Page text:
Is ‘fat’ really the worst thing a human being can be? Is ‘fat’ worse than ‘vindictive’, ‘jealous’, ‘shallow’, ‘vain’, ‘boring’ or ‘cruel’? Not to me.
I like Parrish because he’s just a ‘go with the flow’ type of guy like
Ninja killing people? Okay.
Someone bombs the police station? Okay.
Suspicious boy turning up at a demolished home and his finger prints come up for a much older man? Mmmkay.
Pretty little lady in a house where a family died in and finds a meat locker full of dead people? Gee, this lady is pretty.
Pretty little lady a psychic? Okay.
Sheriff looks suspicious at times? Mmalright.
sterek au: stiles takes his kids to saturday morning tutoring, and finds himself quite interested in the art teacher.
idk i had the need for derek being an elementary school age art teacher, and stiles being a single father who becomes rather smitten with the hot art teacher in the stupid apron with smiley faces on it.
Scott ran ahead in a burst of energy, but Lydia gripped Stiles’ hand and refused to go any further. Stiles halted right outside the door of the Hale’s Educational Center and looked down at the top of Lydia’s red hair, her face buried against Stiles’ leg.
“What is it, berry-bug?” Stiles squatted down in front of her, and Lydia gripped his t-shirt and used it to obscure her face. Stiles ran a hand down Lydia’s braid and tugged on it gently. “This isn’t like you. You’re not shy.”
“I don’t want to go,” she whispered.
“I thought you wanted to go to art class while your brother went to tutoring.” Stiles rubbed his hand along Lydia’s back, and after a few moments, her hands loosened around his shirt and she pulled back to look at Stiles. She rubbed her eyes with her fists.
“I don’t know anybody, Daddy,” she whispered. When she removed her fists, her eyes were red and damp. “What if they don’t like me? What if they make fun of me because I’m smart like the kids at school?”
Stiles sighed and took her small hand in his. “What did I tell you about those kids at school?”
“To ignore them,” Lydia said. “And that I can be smart and be a beautiful princess.”
“Darn straight,” Stiles said, and Lydia giggled softly. “I can go get the tiara out of the car if it’ll help you feel better.” Lydia nodded, and Stiles grabbed her hand and led her inside. The front desk girl, Cora, smiled when he came in. “Can you watch her for a quick sec? We left something very important in the car.”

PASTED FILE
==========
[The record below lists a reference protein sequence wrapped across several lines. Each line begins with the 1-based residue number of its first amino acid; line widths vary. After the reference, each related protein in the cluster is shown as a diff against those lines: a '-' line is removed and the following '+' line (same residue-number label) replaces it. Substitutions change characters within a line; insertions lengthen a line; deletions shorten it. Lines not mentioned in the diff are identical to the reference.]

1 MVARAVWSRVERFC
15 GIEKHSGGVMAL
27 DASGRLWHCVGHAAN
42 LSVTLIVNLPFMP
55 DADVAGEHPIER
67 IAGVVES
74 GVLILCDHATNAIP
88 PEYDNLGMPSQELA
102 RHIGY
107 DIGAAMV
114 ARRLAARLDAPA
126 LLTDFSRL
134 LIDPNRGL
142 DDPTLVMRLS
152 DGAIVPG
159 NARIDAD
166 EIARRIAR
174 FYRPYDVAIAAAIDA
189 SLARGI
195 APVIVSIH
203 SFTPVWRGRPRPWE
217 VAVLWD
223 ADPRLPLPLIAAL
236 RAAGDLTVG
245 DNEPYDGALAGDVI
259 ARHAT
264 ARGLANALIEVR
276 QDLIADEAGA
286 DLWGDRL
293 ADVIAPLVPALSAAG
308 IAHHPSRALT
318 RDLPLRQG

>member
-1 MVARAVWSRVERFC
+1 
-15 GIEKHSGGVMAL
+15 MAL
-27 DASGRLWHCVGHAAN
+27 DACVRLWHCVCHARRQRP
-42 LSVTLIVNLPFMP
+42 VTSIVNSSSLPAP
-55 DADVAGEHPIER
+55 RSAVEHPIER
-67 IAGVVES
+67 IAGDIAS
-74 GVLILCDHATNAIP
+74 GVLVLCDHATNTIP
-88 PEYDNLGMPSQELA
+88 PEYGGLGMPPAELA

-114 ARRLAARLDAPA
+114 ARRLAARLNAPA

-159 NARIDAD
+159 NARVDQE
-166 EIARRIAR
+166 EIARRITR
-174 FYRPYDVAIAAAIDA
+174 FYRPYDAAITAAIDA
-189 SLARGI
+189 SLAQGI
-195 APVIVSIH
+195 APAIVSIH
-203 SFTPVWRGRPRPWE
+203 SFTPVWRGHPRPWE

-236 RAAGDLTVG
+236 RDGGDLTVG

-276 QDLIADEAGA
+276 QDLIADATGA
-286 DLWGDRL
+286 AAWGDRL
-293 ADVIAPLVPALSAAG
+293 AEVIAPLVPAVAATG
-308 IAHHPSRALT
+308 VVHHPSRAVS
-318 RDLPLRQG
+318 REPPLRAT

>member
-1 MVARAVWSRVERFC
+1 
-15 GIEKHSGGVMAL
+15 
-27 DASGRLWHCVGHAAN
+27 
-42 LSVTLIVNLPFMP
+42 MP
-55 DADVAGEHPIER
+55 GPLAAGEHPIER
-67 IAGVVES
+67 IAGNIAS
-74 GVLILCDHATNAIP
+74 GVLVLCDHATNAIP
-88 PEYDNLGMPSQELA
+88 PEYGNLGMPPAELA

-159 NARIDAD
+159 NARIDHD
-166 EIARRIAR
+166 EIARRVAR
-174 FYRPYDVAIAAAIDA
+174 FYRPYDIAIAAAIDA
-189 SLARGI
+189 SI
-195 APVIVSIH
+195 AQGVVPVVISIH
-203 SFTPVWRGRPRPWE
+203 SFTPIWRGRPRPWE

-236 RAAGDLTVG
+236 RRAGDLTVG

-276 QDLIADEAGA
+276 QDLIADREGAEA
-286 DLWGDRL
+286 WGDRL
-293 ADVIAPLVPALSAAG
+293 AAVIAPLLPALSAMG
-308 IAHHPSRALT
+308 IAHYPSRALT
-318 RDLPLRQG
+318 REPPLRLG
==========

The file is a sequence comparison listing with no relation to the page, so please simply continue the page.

Lydia watched him with wide, watery eyes and a wibbling lip, and Stiles just hoped she wouldn’t start crying before he got back with the tiara. Most kids had blankets or stuffed animals they couldn’t be without, but not his Lydia. She always had to have her tiara.
A minute later, Stiles returned with the silver sparkly crown. Scott was holding Lydia’s hand as he talked to his friend, Isaac, and the two girls he “thought had cooties,” Allison and Kira. They had cooties so bad that Scott didn’t shut up about them for days after each of his tutoring sessions. The girls were smiling and talking to Lydia, and she was smiling shyly, while pressed against Scott’s side.
“Lydia,” Stiles said gently, and when her gaze landed on the tiara, her face lit up. Stiles set it on her head, making sure it was secure before readjusting her braid. “There you go, my strawberry princess.”
Lydia threw her arms around Stiles’ neck and kissed his cheek. “Thank you, Daddy,” she whispered.
“I love your tiara,” Kira said.
Allison looped her arm with Lydia’s. “My dad bought me a Katniss costume. But he wouldn’t let me wear it today.” Stiles watched fondly as the three girls walked into the art classroom.
“This isn’t a playroom,” someone said from beside him. A dark-haired man with stubble and broad shoulders was glaring at him. Stiles would have felt threatened if the man didn’t have pink paint smeared across his cheek and wasn’t wearing a yellow apron with smiling suns on it.